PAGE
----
2011
06.20

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2011
05.21
Error code Windows Azure Tools: Start role failed for one or more roles
Problem too long path to project
Fix Place project in shorter path. Ex.: C:/Projects/Azure1/

Thats seems to be stupid. But it works!

2011
05.18

In C# there is no such function as eval. But i will show you a simple trick how to make code that works like eval function. The trick is to create in memory a C# code then compile it and use as evaluator. If you want to use a same eval many times it is recommended to compile it just once and then just call the assembly. That is important because compilation may take a long time.

Ok here is a code in with we can inject some custom code in a runtime.

private static object compiled = null;

static void Main(string[] args)
{
    Console.Write("Enter some C# code. (Eg. Math.Abs(x)+1): ");
    string code = Console.ReadLine();
    Console.Write("Enter a double value: ");
    double value = Convert.ToDouble(Console.ReadLine());

    Initialize(code);
    double result = ComputeResult(value);
            
    Console.WriteLine();
    Console.WriteLine("Result = {0}", result);
    Console.ReadKey();
}

public static void Initialize(string function)
{
    ICodeCompiler compiler = (new CSharpCodeProvider().CreateCompiler());
    CompilerParameters compilerParameters = new CompilerParameters();
    compilerParameters.ReferencedAssemblies.Add("system.dll");
    compilerParameters.GenerateExecutable = false;
    compilerParameters.GenerateInMemory = true;

    StringBuilder code = new StringBuilder();
    code.Append("using System; \n");
    code.Append("namespace Eval { \n");
    code.Append("  public class Evaluator { \n");
    code.Append("       public double Function(double x) {\n");
    code.Append("           return " + function + ";\n");
    code.Append("       }\n");
    code.Append("   }\n");
    code.Append("}\n");

    CompilerResults cr = compiler.CompileAssemblyFromSource(compilerParameters, code.ToString());
    Assembly assembly = cr.CompiledAssembly;
    compiled = assembly.CreateInstance("Eval.Evaluator");
}

public static double ComputeResult(double x)
{
    if (compiled == null)
        throw new NullReferenceException("To use this method you must initialize Eval by its paramether");
    MethodInfo mi = compiled.GetType().GetMethod("Function");
    return (double)mi.Invoke(compiled, new object[] { x });
}
Enter some C# code. (Eg. Math.Abs(x)+1): Math.Abs(x)+1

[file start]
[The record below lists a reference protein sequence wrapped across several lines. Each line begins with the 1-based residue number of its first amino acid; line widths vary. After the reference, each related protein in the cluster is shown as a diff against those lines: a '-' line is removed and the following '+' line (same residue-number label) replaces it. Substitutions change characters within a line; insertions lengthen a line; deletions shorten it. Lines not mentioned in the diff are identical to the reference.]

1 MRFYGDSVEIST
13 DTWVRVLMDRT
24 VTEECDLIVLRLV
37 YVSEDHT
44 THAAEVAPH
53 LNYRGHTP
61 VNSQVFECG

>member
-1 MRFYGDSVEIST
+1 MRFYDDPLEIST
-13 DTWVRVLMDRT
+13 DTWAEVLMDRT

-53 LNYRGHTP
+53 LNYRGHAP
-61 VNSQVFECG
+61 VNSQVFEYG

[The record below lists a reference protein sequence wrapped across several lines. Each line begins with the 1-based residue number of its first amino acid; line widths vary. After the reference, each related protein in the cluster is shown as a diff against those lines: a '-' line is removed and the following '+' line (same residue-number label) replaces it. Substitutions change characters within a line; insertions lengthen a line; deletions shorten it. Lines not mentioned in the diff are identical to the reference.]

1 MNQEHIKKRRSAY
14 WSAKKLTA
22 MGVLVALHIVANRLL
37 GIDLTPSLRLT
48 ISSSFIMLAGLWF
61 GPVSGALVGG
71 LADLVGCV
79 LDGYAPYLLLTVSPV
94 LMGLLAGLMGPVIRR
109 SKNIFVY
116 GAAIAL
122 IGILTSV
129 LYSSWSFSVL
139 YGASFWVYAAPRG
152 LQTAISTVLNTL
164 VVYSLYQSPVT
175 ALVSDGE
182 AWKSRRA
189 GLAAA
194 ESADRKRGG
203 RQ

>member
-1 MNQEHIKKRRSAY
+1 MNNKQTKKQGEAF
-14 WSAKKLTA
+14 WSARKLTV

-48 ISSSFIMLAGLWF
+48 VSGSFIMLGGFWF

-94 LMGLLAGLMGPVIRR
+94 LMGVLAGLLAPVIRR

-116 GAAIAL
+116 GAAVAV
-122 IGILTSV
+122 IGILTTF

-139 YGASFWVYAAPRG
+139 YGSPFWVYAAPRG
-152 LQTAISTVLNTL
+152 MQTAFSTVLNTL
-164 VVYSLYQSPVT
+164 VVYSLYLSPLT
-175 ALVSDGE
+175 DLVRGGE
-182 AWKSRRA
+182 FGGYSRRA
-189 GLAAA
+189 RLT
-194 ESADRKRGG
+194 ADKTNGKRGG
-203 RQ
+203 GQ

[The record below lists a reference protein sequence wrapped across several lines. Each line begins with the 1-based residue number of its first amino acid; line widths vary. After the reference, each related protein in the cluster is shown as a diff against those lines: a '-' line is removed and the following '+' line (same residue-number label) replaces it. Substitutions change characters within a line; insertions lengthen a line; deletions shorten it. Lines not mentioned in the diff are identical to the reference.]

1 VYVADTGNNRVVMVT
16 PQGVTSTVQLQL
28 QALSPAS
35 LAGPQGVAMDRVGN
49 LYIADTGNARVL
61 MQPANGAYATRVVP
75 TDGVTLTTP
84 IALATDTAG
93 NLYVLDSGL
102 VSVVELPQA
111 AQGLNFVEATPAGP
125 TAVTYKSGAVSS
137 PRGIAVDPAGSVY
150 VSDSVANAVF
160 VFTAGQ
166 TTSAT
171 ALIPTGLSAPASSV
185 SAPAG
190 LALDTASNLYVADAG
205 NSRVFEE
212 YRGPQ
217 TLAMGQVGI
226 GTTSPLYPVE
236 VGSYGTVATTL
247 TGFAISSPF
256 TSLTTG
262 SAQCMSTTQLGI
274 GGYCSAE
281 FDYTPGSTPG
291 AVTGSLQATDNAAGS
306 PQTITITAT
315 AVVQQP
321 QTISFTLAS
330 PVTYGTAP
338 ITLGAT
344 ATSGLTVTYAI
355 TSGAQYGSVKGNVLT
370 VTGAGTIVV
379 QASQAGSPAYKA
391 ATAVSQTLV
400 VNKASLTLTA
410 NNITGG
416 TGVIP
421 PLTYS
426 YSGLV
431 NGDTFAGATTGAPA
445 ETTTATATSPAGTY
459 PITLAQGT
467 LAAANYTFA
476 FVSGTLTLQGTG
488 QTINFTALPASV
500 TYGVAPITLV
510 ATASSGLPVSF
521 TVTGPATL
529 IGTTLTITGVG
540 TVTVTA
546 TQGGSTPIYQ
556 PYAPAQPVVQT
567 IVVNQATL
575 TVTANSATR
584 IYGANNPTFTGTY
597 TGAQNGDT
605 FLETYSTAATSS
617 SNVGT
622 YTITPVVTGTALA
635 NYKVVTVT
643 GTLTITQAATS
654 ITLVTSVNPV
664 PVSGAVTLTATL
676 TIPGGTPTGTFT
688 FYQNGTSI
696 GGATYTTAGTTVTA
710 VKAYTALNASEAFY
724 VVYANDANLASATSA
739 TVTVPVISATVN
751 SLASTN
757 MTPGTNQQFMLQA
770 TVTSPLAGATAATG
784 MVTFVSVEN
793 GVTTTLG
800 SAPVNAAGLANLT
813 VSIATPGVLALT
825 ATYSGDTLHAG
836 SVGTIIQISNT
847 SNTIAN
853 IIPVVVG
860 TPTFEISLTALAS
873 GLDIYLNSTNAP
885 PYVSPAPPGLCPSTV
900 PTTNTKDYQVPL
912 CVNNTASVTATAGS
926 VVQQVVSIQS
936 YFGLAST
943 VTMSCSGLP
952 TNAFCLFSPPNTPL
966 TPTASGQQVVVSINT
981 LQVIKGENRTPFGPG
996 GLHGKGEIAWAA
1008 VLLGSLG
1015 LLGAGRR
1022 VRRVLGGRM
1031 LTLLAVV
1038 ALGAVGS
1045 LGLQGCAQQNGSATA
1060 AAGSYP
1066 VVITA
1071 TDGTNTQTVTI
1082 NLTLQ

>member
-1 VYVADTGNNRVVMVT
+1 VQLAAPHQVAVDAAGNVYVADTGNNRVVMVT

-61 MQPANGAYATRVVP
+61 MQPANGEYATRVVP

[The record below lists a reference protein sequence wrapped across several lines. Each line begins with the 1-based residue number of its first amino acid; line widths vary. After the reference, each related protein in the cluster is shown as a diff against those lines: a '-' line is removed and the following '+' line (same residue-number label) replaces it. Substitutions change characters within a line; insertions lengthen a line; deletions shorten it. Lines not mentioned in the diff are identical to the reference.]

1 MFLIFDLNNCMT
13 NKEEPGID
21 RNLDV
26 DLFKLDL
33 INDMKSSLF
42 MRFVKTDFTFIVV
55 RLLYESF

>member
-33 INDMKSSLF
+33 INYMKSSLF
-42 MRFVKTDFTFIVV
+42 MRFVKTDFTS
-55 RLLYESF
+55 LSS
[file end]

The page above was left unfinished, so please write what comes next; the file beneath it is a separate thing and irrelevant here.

Enter a double value: -12345

Result = 12346
Enter some C# code. (Eg. Math.Abs(x)+1): x*x+Math.Sin(x)*10
Enter a double value: 3,1415

Result = 9,86994878589661
Enter some C# code. (Eg. Math.Abs(x)+1): Math.Pow(x,3)-Math.Pow(x,2)+x+1
Enter a double value: 2

Result = 7

Disadvantage of this method is that the CSharpCodeProvider().CreateCompiler() is obsolete but anyway it works well. Another way to make eval is by using a CodeDom.

Eval Console Application

2011
04.14

What is method group

Method group is an interesting way to enhance code clarity. Let’s look at code below which uses the method group.

List<string> words = new List<string> { "apple", "orange", "pear" };

words.ForEach(Console.WriteLine);
apple
orange
pear

How its work

As we see that code somehow display words on console. Method group allows us to enter only the name of the method, so we can treat it as a delegate variable. So let’s see how the ForEach method declaration looks like.

public void ForEach(Action<T> action)

As we see method requires action parameter which is simple generic delegate:

delegate void Action<in T>(T obj);

So the ForEach method looks for delegate, and in code we provide it just typing Console.WriteLine. As you know the WriteLine method have got many overloads. So if you just type Console.WriteLine the compiler have to fit in the right method, in our example it will be WriteLine(String), because we use List<string>.

WriteLine()
WriteLine(Boolean)
WriteLine(Char)
WriteLine(Char[])
WriteLine(Decimal)
WriteLine(Double)
WriteLine(Int32)
WriteLine(Int64)
WriteLine(Object)
WriteLine(Single)
WriteLine(String)
WriteLine(UInt32)
WriteLine(UInt64)
WriteLine(String, Object)
WriteLine(String, Object[])
WriteLine(Char[], Int32, Int32)
WriteLine(String, Object, Object)
WriteLine(String, Object, Object, Object)
WriteLine(String, Object, Object, Object, Object)

Custom class example

To better understand method group below there is a code describing the phenomenon based on custom class.

public static void Main()
{
    MethodGroup methodGroup = new MethodGroup();